Apple wants the iPhone to replace drivers' licenses and any other form of ID, so it is working on technology to keep details secure when authenticating the holder's identity wirelessly.
Even Apple has said that the end of paper ID won't happen quickly, but there's no question that it's coming. Before we can get used to holding our Apple Watch over an airport security desk's reader terminal, though, we have to know it's safe.
If you've even used contactless Apple Pay once, you know that it is supremely convenient. The existing ability to run through, say, London's Underground as you buy a ticket with just a flick of your wrist, is excellent.
When it's your money that's at stake, these transactions have to be secure. When it's your identity, that security has to be unbeatable. A newly-revealed Apple patent application named "Controlled Identity Credentials Release" is solely concerned with exactly this.
"Physical identity credentials, such as driver's licenses, passports, etc., may be migrating to digital form, such as digital identity credentials stored on electronic devices," says Apple. "As the credentials themselves change, so too will the manner in which a user provides his identity credential to a third party, such as a government official, a commercial entity, and the like."
"For example, the user may wirelessly transmit their digital identity credential from their device to a wireless terminal device of a third party," continues the patent application. So, for instance, it concerns how a law enforcement device might talk to your iPhone to properly request ID.
It's all about "controlled methods of releasing, or providing, the user's digital identity credential" when we want to do that. Whether it's to a TSA officer because we want to board a plane, or it's to verify our age when we apply for a credit card, the delivery of the data must be secure.
Apple suggests multiple ways of presenting our ID on request, including only showing it on our screen. "[For example,] the user's identity credential is displayed on the user's device while the user's device remains in the locked state," suggests Apple. "In this manner, the user can provide their device to a third party (e.g., a TSA personnel and/or security checkpoint personnel), without comprising the security/privacy of the user's data stored on the device."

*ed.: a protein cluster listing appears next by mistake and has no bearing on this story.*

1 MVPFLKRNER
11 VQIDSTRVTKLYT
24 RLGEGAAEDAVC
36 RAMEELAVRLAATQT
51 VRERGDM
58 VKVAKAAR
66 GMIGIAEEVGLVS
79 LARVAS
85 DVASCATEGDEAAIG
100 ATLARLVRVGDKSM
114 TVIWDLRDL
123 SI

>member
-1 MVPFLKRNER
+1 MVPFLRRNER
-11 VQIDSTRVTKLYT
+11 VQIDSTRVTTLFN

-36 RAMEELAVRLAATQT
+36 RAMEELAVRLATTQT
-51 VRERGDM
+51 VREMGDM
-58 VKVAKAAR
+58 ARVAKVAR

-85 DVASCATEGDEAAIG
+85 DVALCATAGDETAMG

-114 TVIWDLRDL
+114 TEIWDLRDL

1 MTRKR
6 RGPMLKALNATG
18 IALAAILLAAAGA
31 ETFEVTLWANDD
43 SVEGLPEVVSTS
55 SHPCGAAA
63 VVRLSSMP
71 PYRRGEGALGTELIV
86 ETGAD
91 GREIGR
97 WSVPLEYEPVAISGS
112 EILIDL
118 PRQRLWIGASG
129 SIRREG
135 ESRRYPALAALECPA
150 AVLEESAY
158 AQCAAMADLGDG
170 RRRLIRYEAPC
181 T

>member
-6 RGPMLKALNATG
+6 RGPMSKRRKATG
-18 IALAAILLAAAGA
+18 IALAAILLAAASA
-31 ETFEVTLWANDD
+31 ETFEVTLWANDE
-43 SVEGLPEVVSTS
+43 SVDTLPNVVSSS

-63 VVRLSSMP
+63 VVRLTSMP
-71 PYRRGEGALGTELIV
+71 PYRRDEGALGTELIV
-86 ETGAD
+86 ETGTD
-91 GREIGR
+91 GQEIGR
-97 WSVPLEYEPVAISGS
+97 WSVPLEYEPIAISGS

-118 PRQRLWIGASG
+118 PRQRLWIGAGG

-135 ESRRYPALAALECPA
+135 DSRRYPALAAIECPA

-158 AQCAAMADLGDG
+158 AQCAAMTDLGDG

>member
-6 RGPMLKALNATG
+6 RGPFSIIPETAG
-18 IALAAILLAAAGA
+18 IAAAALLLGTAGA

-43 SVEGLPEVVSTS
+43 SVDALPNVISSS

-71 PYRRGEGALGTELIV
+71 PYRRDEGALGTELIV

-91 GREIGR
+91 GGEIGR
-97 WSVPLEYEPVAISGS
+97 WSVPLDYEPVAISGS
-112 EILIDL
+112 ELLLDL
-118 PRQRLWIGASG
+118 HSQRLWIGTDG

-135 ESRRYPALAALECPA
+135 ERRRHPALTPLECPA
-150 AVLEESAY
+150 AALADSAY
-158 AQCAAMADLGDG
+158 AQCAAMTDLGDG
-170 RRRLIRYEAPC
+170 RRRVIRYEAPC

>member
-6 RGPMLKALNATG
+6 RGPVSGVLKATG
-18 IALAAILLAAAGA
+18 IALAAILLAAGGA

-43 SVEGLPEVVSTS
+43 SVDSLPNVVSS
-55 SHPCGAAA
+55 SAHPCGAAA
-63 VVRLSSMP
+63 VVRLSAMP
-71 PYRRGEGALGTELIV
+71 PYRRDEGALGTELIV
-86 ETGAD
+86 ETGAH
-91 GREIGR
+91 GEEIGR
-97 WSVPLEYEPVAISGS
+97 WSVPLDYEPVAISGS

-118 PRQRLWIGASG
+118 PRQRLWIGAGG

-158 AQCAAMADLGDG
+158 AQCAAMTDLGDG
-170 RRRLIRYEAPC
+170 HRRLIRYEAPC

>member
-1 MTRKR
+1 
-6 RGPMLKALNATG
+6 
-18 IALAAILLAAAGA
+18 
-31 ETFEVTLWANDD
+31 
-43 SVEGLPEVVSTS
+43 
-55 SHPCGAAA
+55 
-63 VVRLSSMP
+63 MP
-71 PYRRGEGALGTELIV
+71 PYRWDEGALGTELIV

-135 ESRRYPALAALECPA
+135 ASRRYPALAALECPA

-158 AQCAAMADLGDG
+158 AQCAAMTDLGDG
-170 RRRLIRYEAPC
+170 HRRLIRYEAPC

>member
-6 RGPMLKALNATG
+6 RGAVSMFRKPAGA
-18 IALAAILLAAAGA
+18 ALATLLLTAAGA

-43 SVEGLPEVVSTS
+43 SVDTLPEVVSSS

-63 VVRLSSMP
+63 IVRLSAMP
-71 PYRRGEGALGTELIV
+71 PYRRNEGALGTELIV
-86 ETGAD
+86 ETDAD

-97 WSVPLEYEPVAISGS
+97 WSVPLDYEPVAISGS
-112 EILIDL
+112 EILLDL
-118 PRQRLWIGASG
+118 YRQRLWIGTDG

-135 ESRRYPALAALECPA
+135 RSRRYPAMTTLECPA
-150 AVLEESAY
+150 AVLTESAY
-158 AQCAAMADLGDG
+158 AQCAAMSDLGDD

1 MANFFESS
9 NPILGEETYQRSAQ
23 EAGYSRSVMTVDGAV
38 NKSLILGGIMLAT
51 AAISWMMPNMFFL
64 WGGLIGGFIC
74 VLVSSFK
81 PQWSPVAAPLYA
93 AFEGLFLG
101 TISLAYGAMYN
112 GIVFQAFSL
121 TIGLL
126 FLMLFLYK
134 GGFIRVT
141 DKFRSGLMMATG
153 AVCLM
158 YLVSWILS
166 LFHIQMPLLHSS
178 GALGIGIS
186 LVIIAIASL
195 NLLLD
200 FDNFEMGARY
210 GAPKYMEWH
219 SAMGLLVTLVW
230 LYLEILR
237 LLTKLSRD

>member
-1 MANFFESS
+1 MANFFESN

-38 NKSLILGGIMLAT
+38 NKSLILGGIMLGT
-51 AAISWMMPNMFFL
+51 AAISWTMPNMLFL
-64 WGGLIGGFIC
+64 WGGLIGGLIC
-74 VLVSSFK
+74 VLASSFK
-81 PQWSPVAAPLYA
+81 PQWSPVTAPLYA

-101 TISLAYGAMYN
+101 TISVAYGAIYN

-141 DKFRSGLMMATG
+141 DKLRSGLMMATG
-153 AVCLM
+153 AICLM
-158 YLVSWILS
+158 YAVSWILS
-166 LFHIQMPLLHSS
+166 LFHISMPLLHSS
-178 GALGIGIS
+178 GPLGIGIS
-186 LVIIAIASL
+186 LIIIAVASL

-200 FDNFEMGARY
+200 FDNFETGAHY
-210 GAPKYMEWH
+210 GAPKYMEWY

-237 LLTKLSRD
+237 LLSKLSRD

That may do if you're pulled over by a traffic cop, but when you're entering an airport, for instance, you know that more is needed. "Alternatively or in addition to displaying the identity credential, the identity credential may be wireless transmitted to a terminal device of the governmental authority, such as via NFC, Bluetooth, Wi-Fi Aware etc," continues Apple.
This all presumes that we are able to present our ID. There are situations, such as when we're incapacitated, when we need to be identified yet we cannot personally do anything about that. In this case, Apple proposes that under the right circumstances, our devices could "automatically transmit the user's identity credential."
Apple gives the example of a first responder, "such as police officer, firefighter, etc," who could legitimately possess a device that would automatically request ID like this. "[Upon] verifying that the first responder is authorized to receive the identity credential, [the device] may automatically transmit the user's identity credential to the device of the first responder."
The patent application goes into detail about the use of secure enclaves, and how such identity request verification could be handled, it is also concerned with what information does or does not need to be provided.
["For instance,] the identity credential may be presented with only a portion of the information on the identity credential visible (such as the user's name and birth date for proof of age)," says Apple, "and/or by providing a processed response to a request for information (e.g., 'yes' or 'no') based on information contained in the user's identity credential."
That's similar to the thinking behind how our biometric data is held in a secure enclave on our iPhones. An app or service may need to verify who we are, say before we purchase something, but really its need is very limited and very specific. We have to be who we say we are, so an app or service can ask the secure enclave and be told that yes, we are, or no, we are not.
The app or service making the request doesn't need, or get, our names or any other portion of our ID information. Yet it can securely continue to process the purchase, for instance, because we have been verified.
This new patent application is credited to seven inventors. That includes Rupamay Saha, and Christopher Sharp, both of whom are previously named on a related application about providing verified user ID.